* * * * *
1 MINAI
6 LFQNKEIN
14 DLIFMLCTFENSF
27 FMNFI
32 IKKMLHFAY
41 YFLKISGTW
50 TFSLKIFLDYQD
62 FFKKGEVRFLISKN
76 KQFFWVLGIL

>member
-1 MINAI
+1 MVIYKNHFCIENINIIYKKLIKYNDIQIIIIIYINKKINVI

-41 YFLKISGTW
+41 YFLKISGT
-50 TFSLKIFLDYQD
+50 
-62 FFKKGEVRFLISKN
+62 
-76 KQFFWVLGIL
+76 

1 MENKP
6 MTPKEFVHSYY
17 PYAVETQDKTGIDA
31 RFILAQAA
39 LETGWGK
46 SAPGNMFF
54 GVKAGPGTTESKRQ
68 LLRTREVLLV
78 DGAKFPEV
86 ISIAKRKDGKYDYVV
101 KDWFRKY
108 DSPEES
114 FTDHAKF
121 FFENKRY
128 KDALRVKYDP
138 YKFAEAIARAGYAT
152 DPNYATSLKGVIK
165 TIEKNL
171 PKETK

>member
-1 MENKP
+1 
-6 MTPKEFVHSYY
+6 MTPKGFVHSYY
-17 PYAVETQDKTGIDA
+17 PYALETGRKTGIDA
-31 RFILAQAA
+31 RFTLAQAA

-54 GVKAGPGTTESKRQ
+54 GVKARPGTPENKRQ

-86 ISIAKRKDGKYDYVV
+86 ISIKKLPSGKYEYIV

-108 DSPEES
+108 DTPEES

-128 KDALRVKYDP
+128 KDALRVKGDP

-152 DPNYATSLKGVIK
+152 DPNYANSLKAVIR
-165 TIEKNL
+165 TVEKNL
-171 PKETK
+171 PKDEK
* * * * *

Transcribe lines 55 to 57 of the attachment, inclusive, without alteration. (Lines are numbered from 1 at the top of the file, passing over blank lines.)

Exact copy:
-128 KDALRVKYDP
+128 KDALRVKGDP

-152 DPNYATSLKGVIK